The album covers a variety of themes dear to Taylor. The title track references a small bridge in Ebo’s hometown of Saltpond on the Cape Coast: “it is a tiny bridge but a place known in the town where people meet, where lovers get together.” The firing, rousing ‘Ayesama’, first demo-ed during the ‘Love And Death’ sessions, is a Fante war cry, a taunt – “what’s your mother’s name?”; ‘Nsu Na Kwan’, based on a Fante proverb, asks “Which is older – the river or the old road” with the sub-text to respect your elders and the brilliant ‘Abonsam’ carries the message that Abonsam (The Devil) is responsible for evil in the world and that we should follow the Christian message.
Elsewhere, the album features a new version of highlife anthem, ‘Yaa Amponsah’, first recorded during the ‘20s by Jacob Sam’s Sam’s Trio before becoming a popular standard in Ghana, and a cover of an original track from Taylor’s time with Apagya Show Band during the ’70s, ‘Serwa Brakatu’, re-titled here as ‘Kruman Dey’. The closer, the acoustic ‘Barrima’, is a poignant tribute to Taylor’s first wife and one true love who sadly passed away during Summer 2011. “Ebo wrote the song following her passing and recorded this in one take during our last day in the studio,” reflects bandleader Ben Abarbanel-Wolff. “He was very emotional.”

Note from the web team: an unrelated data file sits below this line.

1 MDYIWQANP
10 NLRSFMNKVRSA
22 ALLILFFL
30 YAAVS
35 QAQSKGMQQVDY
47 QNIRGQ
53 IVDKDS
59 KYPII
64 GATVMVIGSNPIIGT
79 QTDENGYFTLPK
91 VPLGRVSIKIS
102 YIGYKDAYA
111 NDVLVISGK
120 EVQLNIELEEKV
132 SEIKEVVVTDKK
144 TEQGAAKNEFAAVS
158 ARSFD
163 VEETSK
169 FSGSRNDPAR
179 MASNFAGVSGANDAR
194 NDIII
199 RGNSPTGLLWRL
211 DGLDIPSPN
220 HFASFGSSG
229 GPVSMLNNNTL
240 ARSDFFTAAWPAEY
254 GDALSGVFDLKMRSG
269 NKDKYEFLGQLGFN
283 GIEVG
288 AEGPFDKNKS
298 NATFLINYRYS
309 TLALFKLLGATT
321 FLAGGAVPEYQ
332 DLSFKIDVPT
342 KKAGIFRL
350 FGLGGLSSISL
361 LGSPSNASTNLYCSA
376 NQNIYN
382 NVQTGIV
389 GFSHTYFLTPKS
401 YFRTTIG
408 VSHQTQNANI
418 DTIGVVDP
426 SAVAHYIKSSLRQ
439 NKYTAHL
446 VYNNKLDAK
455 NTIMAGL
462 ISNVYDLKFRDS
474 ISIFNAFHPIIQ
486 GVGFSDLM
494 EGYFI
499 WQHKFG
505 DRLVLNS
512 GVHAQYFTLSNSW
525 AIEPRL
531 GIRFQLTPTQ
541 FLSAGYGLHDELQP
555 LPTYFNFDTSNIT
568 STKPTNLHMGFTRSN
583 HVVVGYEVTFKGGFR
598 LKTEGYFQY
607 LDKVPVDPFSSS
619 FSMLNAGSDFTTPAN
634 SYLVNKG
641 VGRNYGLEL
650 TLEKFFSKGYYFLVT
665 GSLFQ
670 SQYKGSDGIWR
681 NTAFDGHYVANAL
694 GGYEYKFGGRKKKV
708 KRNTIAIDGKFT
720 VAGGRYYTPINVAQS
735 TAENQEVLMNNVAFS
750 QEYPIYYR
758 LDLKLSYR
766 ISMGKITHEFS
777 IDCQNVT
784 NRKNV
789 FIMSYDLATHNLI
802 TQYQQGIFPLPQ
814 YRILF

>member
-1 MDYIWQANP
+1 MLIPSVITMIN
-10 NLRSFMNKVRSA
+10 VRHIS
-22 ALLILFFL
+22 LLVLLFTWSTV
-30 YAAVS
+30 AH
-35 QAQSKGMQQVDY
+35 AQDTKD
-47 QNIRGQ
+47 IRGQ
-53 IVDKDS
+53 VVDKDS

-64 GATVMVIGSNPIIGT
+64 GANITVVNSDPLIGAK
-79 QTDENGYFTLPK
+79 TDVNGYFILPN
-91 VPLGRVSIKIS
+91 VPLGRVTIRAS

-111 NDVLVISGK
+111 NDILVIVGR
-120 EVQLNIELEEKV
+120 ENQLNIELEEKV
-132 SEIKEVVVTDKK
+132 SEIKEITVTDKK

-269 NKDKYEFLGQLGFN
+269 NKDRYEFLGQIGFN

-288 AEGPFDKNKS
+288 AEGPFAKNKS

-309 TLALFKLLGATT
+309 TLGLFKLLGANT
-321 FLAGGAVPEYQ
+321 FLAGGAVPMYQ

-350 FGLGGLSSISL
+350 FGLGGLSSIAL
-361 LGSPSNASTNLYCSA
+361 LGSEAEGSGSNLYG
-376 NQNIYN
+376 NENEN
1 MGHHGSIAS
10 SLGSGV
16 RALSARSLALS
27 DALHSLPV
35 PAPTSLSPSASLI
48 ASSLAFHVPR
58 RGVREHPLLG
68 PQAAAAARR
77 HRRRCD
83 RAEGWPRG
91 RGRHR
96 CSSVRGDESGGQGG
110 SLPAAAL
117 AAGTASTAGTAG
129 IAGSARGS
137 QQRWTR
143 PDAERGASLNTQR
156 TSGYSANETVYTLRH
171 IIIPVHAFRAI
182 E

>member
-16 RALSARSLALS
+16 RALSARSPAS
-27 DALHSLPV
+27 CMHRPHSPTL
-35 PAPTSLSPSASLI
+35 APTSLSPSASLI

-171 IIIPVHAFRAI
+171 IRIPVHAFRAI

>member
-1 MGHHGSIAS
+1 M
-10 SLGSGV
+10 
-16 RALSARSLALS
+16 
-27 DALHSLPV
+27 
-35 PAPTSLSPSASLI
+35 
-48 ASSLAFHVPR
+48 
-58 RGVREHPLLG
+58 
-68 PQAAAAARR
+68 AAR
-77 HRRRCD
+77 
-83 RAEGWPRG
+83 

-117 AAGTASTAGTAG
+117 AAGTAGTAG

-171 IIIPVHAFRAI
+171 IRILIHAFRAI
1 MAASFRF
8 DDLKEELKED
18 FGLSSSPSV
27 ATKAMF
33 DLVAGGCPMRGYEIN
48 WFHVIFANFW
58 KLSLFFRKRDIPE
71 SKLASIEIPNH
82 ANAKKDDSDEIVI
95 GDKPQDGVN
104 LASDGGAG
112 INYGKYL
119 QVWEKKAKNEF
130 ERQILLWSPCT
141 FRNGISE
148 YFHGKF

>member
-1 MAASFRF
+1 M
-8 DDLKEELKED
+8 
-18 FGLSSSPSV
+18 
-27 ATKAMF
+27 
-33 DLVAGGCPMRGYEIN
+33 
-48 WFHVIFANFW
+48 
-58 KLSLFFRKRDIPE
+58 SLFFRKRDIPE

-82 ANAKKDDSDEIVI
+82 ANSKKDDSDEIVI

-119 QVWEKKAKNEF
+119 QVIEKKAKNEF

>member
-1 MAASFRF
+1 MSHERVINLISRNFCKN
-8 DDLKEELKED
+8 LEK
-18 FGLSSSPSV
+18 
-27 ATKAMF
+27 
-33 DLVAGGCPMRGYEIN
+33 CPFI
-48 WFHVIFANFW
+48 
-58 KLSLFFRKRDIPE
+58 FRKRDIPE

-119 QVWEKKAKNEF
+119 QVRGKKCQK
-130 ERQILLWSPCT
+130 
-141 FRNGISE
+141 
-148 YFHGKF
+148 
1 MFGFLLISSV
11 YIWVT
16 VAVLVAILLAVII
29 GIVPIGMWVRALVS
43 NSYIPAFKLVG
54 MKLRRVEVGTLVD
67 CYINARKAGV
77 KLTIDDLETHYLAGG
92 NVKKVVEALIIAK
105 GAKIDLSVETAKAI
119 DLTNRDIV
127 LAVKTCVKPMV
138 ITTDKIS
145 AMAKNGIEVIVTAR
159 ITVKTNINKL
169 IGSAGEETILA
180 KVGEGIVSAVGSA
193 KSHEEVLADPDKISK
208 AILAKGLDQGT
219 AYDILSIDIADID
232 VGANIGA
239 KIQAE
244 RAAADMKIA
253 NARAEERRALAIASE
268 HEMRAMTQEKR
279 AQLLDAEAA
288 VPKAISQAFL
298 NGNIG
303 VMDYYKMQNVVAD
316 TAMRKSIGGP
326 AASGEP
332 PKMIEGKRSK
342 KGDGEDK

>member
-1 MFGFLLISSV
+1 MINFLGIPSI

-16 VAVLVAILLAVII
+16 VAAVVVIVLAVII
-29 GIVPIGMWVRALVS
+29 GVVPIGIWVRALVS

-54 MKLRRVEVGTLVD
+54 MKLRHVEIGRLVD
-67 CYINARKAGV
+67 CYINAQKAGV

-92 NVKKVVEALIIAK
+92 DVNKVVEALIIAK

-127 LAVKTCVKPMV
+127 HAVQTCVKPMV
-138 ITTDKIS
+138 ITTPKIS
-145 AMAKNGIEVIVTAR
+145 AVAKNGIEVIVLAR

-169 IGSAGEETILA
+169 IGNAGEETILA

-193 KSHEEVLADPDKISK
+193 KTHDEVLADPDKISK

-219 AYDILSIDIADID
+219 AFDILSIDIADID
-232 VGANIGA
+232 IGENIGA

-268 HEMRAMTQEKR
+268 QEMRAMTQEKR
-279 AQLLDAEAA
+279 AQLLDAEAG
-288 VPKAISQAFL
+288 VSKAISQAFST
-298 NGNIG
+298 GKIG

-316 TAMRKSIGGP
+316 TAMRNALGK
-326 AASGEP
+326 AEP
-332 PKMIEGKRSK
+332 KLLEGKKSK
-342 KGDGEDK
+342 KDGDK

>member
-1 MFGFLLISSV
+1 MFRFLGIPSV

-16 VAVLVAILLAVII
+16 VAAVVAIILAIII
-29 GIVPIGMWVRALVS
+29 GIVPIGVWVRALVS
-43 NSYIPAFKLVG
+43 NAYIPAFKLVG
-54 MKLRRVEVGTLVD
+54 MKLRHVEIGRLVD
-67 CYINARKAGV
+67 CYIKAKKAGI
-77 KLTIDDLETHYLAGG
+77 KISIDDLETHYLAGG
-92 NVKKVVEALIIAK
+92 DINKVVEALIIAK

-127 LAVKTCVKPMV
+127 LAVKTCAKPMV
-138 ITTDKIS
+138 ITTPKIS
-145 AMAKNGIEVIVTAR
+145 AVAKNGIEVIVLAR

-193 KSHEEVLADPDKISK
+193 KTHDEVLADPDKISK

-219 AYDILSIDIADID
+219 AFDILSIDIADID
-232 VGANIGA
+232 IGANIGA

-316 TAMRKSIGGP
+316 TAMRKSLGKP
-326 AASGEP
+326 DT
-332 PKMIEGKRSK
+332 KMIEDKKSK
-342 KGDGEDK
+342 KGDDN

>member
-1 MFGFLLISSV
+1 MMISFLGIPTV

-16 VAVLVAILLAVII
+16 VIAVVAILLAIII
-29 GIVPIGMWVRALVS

The album features a number of special guests within the credits including incomparable drummer Tony Allen, original Africa 70 guitarist Oghene Kologbo and conga maestro Addo Nettey a.k.a. Pax Nicholas. Representing the younger players, keyboard genius Kwame Yeboah, son of Ghanaian legend S.K. Yeboah, makes full use of Lovelite’s famed collection of Farfisa and Wurlitzer organs.
Ebo Taylor’s ‘Appia Kwa Bridge’ is released on Strut as a 1CD, 2LP and digitally.

Ebo Taylor: Choir/Chorus, Composer, Guitar, Primary Artist, Vocals
Ben Abarbanel-Wolff: Farfisa Organ, Producer, Sax (Baritone), Sax (Tenor)
Tony Allen: Drums
Patrick Frankowski: Bass
Christian Grabandt, Martin Klingenberg, Philip Sindy: Trumpet
Ralph Karikari, Oghene Kologbo: Bass
Friedrich Milz: Trombone
Pax Nicholas: Maracas
Eric Owusu: Bell, Choir/Chorus, Maracas
Ekow Alabi Savage Choir/Chorus, Drums
Henry Taylor: Choir/Chorus, Farfisa Organ, Vocals
J. Whitefield: Guitar
Kwame Yeboah: Farfisa Organ, Wurlitzer
Review by Rick Anderson